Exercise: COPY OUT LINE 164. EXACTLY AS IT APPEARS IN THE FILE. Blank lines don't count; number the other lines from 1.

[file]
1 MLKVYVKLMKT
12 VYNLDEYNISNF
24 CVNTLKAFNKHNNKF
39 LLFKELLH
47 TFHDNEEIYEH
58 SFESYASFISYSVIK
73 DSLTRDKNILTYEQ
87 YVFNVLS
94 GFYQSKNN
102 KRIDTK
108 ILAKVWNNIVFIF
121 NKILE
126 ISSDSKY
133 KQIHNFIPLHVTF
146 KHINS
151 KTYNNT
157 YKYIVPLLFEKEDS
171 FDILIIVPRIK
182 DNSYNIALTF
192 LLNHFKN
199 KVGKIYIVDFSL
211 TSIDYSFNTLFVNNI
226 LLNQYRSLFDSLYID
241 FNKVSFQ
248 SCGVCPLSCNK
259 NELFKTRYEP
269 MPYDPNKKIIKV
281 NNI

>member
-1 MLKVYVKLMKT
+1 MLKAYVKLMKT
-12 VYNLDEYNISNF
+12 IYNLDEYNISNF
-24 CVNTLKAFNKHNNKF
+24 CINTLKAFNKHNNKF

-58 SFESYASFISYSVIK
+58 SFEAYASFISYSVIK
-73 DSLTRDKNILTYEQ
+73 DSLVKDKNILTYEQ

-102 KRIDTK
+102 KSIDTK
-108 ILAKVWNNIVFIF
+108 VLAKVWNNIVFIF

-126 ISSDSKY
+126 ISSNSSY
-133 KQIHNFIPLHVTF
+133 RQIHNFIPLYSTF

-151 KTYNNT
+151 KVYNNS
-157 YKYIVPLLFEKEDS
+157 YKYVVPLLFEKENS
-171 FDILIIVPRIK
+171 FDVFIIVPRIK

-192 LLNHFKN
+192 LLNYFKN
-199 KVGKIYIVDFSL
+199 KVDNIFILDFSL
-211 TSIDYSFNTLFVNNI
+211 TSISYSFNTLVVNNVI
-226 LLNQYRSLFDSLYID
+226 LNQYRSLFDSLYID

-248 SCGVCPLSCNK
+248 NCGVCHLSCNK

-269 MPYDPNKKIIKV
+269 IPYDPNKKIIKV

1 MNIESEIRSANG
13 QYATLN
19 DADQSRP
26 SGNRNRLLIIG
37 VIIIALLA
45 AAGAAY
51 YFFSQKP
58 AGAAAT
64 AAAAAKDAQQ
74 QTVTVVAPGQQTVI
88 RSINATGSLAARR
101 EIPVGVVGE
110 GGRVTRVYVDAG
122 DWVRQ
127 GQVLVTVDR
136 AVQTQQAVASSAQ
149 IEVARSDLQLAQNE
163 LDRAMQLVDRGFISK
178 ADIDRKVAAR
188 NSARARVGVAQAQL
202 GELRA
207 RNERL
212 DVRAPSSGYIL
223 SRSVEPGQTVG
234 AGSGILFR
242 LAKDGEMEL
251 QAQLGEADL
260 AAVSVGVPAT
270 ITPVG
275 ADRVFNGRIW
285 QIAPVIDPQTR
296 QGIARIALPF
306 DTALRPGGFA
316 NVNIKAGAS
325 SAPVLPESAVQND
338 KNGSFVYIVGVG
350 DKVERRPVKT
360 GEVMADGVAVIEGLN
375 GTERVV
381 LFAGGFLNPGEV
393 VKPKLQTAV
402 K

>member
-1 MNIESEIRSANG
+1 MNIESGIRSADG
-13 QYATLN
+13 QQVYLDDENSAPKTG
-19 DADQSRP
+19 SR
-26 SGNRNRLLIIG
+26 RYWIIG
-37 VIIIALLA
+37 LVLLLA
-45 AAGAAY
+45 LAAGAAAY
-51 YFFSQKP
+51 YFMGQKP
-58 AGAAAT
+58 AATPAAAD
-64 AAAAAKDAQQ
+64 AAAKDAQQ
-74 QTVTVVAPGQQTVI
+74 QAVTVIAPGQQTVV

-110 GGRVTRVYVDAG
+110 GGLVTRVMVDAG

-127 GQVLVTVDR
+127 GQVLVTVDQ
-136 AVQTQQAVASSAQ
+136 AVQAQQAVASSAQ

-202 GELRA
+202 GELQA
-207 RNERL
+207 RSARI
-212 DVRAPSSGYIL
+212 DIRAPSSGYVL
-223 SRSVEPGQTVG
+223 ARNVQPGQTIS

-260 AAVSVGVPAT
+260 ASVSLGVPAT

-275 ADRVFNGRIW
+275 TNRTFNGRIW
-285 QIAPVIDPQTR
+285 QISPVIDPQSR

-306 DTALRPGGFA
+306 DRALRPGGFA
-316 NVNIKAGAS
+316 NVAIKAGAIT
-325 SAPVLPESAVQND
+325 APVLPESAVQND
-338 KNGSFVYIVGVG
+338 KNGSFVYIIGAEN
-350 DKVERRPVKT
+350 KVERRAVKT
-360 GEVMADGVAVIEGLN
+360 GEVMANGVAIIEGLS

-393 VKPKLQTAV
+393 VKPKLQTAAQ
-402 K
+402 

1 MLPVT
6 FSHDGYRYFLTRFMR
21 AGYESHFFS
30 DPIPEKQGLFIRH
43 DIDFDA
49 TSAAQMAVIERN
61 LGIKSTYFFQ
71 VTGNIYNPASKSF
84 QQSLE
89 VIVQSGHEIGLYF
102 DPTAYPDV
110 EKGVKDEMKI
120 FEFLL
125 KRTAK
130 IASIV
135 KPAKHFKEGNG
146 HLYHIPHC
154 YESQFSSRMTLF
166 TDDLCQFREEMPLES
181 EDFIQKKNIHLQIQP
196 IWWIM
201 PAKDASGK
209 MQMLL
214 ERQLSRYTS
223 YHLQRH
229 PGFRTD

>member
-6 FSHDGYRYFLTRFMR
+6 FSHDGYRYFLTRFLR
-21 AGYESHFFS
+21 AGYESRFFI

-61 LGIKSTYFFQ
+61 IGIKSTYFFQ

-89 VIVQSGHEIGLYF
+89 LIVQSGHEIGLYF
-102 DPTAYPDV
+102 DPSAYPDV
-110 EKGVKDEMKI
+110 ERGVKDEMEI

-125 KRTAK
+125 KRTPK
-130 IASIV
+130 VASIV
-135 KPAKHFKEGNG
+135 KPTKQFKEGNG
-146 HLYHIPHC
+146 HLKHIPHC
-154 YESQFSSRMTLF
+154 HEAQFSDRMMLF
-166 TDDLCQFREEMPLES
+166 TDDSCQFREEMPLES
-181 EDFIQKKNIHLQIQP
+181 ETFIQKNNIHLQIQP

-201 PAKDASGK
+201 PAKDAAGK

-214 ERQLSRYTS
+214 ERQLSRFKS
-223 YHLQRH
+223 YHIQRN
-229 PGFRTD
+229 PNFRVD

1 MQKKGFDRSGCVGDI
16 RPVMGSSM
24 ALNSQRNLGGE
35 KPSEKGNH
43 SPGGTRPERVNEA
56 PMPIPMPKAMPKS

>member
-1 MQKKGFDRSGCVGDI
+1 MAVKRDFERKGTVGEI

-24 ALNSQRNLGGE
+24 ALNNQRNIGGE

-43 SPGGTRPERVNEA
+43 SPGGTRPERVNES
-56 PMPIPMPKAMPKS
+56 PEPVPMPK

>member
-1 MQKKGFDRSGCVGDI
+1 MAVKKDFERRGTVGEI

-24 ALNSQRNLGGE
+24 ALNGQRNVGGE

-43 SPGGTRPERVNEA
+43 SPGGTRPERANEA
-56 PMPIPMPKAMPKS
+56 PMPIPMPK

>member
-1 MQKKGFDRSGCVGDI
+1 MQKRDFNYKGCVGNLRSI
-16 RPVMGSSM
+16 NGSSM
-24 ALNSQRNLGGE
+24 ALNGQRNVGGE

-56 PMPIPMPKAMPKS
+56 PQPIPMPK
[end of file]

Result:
+402 